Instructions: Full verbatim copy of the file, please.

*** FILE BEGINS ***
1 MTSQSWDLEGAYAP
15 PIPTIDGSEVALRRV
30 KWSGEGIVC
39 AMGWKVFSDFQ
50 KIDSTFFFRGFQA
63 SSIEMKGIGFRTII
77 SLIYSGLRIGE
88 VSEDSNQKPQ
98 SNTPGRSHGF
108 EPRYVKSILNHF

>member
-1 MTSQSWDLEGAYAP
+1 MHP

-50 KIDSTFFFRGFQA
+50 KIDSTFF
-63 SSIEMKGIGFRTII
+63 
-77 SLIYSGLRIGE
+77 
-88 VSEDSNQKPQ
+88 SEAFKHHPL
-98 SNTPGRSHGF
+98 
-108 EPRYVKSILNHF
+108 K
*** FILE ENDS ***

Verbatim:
1 MTSQSWDLEGAYAP
15 PIPTIDGSEVALRRV
30 KWSGEGIVC
39 AMGWKVFSDFQ
50 KIDSTFFFRGFQA
63 SSIEMKGIGFRTII
77 SLIYSGLRIGE
88 VSEDSNQKPQ
98 SNTPGRSHGF
108 EPRYVKSILNHF

>member
-1 MTSQSWDLEGAYAP
+1 MHP

-50 KIDSTFFFRGFQA
+50 KIDSTFF
-63 SSIEMKGIGFRTII
+63 
-77 SLIYSGLRIGE
+77 
-88 VSEDSNQKPQ
+88 SEAFKHHPL
-98 SNTPGRSHGF
+98 
-108 EPRYVKSILNHF
+108 K